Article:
Obviously, no apology or judicial sentence can now fix the damage caused by the hammer attack to the lives of these Emirati victims. Yet, it is important to follow up on the issue nevertheless. The case must be addressed through various legal means in order to achieve justice and prevent such a tragic incident from happening again.

Furthermore, lawyers must be consulted on whether the concerned hotel lacked security measures. If neglect is proven on the part of the hotel, the issue must be legally addressed. It is also important to release the case developments in the English-speaking media, but in a professional manner, without making any sweeping generalizations.

A message to the media

On that note, what I would like to say to colleagues at some British tabloids, who seem to think that the end justifies the mean, is that they only need to imagine what would happen if Emirati dailies adopt this sensationalist style of theirs? How would they, for example, feel if the UAE papers were spreading a false stereotype that depicts ALL British people as thieves and thugs? Or, if a headline that says “Great Britain becomes Hate Britain” was published based on nothing more than a sub-editor’s urge to demonstrate his creative-writing abilities? In all cases, any media outlet has the right to address any issue but there are ethics and best practices that must be taken into consideration in the media industry. Perhaps the simplest of these standards is the guarantee of the other party’s right to explain its point of view.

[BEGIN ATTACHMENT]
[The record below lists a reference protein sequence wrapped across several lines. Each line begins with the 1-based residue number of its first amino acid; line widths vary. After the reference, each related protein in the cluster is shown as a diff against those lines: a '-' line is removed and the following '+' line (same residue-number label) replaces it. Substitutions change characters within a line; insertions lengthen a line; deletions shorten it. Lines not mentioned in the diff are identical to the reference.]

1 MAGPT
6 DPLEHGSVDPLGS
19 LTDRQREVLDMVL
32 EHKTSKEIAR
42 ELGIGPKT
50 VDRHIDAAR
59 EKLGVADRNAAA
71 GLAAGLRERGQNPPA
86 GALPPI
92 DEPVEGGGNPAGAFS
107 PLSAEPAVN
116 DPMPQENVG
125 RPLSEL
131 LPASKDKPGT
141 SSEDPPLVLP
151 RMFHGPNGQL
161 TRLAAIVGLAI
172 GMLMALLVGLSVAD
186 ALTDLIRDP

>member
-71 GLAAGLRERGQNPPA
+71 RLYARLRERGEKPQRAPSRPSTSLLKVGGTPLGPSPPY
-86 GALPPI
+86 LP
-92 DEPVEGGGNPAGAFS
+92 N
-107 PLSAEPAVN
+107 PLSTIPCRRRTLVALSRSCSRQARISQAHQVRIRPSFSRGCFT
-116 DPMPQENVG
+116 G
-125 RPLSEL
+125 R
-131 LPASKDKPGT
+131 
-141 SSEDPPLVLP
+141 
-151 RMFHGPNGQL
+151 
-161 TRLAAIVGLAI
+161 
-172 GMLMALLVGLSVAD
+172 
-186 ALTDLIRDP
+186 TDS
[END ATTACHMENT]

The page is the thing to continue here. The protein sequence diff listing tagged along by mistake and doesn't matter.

However, one cannot help but wonder what happens to these standards when even a reputable daily like the Guardian publishes a piece falsely claiming that the office of His Highness Sheikh Mohammad Bin Rashid al-Maktoum, Vice-President and Prime Minister of the UAE and Ruler of Dubai, has published an advert in Italy seeking 60 ladies to work as shopping assistants. The newspaper later backed down and apologized after it turned out that the story was completely baseless.

With all due respect to the Guardian, it should have checked the facts of the story and contacted the relevant media office, or indicated that it tried to do so, BEFORE publishing such a piece. Needless to say, such a process is not only considered “journalism 101,” but it prevents media outlets from falling into the trap of having a story based on a single source.

This article was first published in Gulf News on April 18, 2014.


Faisal J. Abbas is the Editor-in-Chief of Al Arabiya English, he is a renowned blogger and an award-winning journalist who is working on an upcoming book on Arab Media. Faisal covered the Middle East extensively working for Future Television of Lebanon and both Al-Hayat and Asharq Al-Awsat pan-Arab dailies. He blogs for The Huffington Post since 2008, a recipient of many media awards and a member of the British Society of Authors, National Union of Journalists, the John Adams Society as well as an associate member of the Cambridge Union Society. He can be reached on @FaisalJAbbas on Twitter.

Disclaimer: Views expressed by writers in this section are their own and do not reflect Al Arabiya English's point-of-view.